The GOP will win the House and the Senate

As to the election, here are some quick observations on some of the punditry and spin:

  • Democratic talk of a good “ground game” is the surest sign that they’re expecting huge losses.
  • Why the House will go but the Senate might not: in an election that’s been nationalized, it’s much easier for people to decide to vote against their congressmen (who are oftentimes nameless/faceless), which is why there’s a significant possibility that the House will flip and the Senate won’t.
  • Take a drink if someone else says that these elections are “all about turnout.” But it’s true. More accurately, it is about “which voters” turn out. Some analysts are using voter turnout models based on 2006 and 2008 (not great years for Republicans), while others have more abstract models showing much higher GOP turnout.  And while we all expect a substantially more Republican turnout this year based on the available evidence, we simply don’t know for sure.
  • We agree with GOP pollster Bill McInturff: the GOP will have an extremely short leash. Everyone who thinks that the Tea Party is just going to fall in love with Republicans once they take office is, to put it mildly, nuts. If Republicans don’t cut spending and do a lot of the other things that Tea Partiers have clamored for, the Tea Party will go after Republicans in 2012 and beyond.  Remember, it was basically the Tea Party — though it didn’t have a name yet — that took out the GOP in 2006.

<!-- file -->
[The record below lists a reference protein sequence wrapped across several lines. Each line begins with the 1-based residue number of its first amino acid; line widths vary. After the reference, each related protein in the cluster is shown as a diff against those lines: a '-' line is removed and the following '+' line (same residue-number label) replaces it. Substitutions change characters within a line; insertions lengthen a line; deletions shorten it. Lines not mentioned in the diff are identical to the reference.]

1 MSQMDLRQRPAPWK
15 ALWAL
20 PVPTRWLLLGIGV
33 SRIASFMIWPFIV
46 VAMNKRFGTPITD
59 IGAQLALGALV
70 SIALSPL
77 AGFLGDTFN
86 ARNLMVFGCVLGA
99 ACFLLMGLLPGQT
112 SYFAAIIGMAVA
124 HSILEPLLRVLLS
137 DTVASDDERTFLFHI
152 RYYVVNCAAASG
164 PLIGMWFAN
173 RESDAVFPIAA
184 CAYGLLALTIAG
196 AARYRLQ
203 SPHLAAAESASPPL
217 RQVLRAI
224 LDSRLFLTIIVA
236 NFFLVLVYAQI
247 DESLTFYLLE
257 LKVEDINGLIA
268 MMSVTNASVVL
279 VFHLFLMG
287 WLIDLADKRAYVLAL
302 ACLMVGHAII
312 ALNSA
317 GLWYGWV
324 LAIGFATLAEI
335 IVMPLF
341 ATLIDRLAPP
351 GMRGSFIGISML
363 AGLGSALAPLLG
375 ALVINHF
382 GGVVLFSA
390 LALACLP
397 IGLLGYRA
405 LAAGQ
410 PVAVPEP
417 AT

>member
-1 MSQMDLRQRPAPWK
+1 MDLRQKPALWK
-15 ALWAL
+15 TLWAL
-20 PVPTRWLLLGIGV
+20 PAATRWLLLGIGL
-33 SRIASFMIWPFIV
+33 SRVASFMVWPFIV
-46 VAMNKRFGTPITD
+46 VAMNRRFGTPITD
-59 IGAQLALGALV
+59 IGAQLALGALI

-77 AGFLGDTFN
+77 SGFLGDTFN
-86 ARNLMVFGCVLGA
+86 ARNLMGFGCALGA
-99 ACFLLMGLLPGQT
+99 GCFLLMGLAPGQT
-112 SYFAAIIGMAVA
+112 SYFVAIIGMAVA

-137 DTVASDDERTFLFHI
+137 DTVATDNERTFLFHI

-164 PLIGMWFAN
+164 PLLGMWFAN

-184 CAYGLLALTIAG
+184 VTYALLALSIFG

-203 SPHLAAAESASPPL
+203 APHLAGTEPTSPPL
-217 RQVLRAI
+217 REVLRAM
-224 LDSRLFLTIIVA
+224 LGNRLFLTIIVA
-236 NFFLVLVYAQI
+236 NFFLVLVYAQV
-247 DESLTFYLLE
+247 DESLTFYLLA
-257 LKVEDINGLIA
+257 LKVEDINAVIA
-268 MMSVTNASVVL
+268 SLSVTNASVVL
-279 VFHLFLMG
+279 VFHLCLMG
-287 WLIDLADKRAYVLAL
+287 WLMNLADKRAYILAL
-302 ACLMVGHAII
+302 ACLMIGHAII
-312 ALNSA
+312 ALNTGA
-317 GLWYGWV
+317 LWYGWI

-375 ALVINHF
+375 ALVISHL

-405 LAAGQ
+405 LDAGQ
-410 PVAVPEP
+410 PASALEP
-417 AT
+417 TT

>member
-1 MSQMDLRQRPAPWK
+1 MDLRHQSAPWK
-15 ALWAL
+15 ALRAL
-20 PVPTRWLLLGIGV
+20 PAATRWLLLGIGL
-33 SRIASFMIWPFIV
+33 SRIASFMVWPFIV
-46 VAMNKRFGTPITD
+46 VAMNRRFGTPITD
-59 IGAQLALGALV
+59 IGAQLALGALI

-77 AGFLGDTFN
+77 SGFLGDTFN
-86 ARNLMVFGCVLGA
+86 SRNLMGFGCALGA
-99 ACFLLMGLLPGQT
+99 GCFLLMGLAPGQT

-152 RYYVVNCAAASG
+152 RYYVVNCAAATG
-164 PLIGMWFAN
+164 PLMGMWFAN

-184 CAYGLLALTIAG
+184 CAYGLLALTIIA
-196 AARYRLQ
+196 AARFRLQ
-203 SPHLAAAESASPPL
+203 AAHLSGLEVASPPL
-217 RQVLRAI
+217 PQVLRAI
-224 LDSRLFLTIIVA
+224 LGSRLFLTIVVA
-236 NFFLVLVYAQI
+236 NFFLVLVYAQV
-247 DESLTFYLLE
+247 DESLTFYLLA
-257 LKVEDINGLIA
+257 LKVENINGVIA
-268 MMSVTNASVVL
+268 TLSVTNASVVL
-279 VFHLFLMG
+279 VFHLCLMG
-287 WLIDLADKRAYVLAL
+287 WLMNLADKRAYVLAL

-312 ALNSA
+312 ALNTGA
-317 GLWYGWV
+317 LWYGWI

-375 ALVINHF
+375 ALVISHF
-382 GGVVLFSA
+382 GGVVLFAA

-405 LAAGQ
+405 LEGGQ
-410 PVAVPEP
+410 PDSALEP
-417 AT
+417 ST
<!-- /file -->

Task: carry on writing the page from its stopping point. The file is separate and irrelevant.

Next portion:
• To the above point, Obama will have an easier time of things if the GOP takes over one or both houses of Congress because he’ll finally have something tangible to run against. So the real story over the next year (or two) will be which party better articulates its vision for the future. Will the GOP be able to make significant cuts to spending without suffering a backlash (and certainly Obama and the Democrats will have a field day saying: “The GOP is cutting your X!” and “The GOP is taking away your Y!”)? Republicans need to learn from the mistakes they made after taking control in 1994 (i.e. the government shut down and fixation on investigations). They would be wise to look to Chris Christie in New Jersey as a template for how to cut spending and, even more importantly, communicate with voters about the hard choices ahead.